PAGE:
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Laying down tools

I am a directional driller, one of those fellows who steers a drill bit into petroleum targets thousands of feet beneath the surface of the earth. Recently I was on a rig and one of the young roughnecks asked me, “It is going to be bad, isn’t it?” I replied “I don’t think so. This well should be like most of the others around here.” “No,” he answered, “these rigs are going down aren’t they?” I was caught a little off guard by his question and could hear the fear in his voice. I guess he could tell from my gray hair that I had seen this before. Yes, I have seen this before.

When I was the young roughneck’s age, back in the 1980’s, oil and gas prices were in steady decline. They finally collapsed in 1986. In January of that year, I returned from a well in south Louisiana. The crew had been called into the office for a word from our boss. As we stood in the owner’s office he announced that we had no more work - it was all gone. “All future work has been cancelled.” We knew things had been slowing down but we were not prepared for the news that it was “all gone.” Not only gone for our company, but for essentially the entire industry. I left the office stunned, for as a contract hand, I did not have the luxury of unemployment insurance. As I opened the door to our home, I was met by the beaming face of my wife, “Honey, I’m pregnant!” To say the least, the next few years were a challenge. I reinvented myself, initially in the electrical utility industry and later in alternative energy.

I re-entered the oil patch in the mid 1990’s after it was apparent that the country was not yet going take the alternative energy option seriously. Oil and gas prices collapsed again in 1998 following some economic problems in Asia and the perception that demand would be reduced. That same year my mother passed away and upon returning from my mother’s funeral, the first call that I received from my employer was, “Charlie, we have to let you go.” It took a while for all of it to sink in. So, once again I reinvented myself, this time as an underground cable locator. It was honest work but not the best in pay so the siren call of the money on the rigs brought me back two years later. .

Where do we go from here? The rig count has been falling at about 50 rigs per week for the past few months. There is fear of layoffs for the ones who remain. Like many of the others, I also have a fear. Not so much of being laid off; if it happens, it happens-you take your licks and move on. My fear is that our economy is like a ship in a storm at sea. We seem to be in the darkest night with shredded sails. Which direction will we go? Which direction can we go? There are dangerous rocks hidden beneath the buffeting waves. Although we may be able to repair the sails to our economic ship with alternative energy, the hidden danger of natural gas shortages could appear just at the moment when this storm will seem to pass.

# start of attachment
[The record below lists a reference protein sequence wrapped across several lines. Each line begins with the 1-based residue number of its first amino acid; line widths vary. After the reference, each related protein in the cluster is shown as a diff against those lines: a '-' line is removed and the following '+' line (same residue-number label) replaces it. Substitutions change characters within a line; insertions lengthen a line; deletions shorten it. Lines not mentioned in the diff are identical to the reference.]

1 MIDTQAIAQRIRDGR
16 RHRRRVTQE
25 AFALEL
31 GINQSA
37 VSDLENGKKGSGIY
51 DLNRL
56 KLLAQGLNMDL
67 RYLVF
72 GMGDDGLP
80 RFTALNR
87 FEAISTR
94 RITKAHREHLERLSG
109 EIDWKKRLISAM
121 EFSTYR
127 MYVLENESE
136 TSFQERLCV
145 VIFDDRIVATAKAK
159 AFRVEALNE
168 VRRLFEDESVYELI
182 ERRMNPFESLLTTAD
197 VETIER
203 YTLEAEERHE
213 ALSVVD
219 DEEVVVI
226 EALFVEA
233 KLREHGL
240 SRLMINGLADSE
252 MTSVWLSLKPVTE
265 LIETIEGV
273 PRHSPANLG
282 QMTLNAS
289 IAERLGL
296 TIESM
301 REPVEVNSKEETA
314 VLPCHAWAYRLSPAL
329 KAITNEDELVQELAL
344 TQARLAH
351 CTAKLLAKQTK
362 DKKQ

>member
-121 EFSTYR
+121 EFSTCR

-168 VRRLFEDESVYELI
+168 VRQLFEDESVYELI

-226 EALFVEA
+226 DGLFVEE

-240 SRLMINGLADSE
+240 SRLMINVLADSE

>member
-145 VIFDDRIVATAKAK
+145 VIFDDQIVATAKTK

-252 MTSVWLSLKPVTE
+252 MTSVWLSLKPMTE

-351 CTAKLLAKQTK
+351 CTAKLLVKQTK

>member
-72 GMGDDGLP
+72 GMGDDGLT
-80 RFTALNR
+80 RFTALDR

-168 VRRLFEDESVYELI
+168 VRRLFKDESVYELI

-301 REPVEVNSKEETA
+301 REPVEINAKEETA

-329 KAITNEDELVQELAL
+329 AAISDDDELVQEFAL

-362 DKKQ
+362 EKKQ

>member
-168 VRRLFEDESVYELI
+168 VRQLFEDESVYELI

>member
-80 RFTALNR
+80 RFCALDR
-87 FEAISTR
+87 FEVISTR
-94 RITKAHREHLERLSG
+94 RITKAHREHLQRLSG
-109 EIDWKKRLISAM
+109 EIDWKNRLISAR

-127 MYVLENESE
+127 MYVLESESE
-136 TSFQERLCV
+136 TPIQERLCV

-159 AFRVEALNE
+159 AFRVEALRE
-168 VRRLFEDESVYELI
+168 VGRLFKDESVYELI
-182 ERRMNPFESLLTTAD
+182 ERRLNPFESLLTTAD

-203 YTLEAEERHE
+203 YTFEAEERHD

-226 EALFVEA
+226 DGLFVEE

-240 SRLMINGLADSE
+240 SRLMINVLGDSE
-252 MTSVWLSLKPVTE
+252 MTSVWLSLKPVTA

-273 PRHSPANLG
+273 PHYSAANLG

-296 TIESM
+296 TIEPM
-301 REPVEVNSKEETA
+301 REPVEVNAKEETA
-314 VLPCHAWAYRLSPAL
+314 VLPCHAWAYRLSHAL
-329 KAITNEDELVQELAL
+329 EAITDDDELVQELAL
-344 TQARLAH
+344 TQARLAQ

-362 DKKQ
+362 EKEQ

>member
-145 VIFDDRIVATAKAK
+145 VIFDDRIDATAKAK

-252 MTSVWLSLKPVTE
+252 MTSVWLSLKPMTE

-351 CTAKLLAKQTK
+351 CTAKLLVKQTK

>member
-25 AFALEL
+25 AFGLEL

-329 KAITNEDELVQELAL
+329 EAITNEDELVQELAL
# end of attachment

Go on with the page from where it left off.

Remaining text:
We are on the rig floor at 2 AM with blowing snow as we lay down tools. It seems that this is the typical time and weather conditions that we do this. “Tools” are what we call the non-magnetic drill collars, the Measurement -While Drilling directional probes, the Mud Motor and the Poly Diamond Compact Drill Bit. These are the multi-million dollar “jewelry” of the Bottom Hole Assembly. They will go back to the pipe yard for the last time. I shake the driller’s hand when we are through and complement the crew for their professionalism. Contrary to popular belief, they are not all ex-convicts and drug addicts; most of them are like me, just trying to support a family. No one got hurt on this final lay down, which is always a fear when handling these extremely heavy, round objects. I tell the young roughneck, “Good luck”, and think maybe he has a wife and child that he will have to break the news to. At least he will go home with all his fingers and toes. The crew will disassemble the rig and lay it in the grass somewhere, its ultimate fate to be determined. Many rigs during the 1980’s were cut with torches and scrapped. The crew will leave and have to reinvent themselves the best they can.

Regardless of how we as individuals in the oil and gas industry cope with this downturn, all of us, as well as our society, will in time face the consequences of having lost this rig and the hundreds more now lying in the grass. I believe that within 2 to 4 years we will be facing a serious shortage of natural gas and the roughnecks will be asked to “come back, please!” Some will walk away and never look back. As for me, I hope that finally the United States is serious about alternative energy, because our very survival is at stake.

Charlie Brister has worked in the directional drilling, power generation, and solar thermal/PV industries since 1979.

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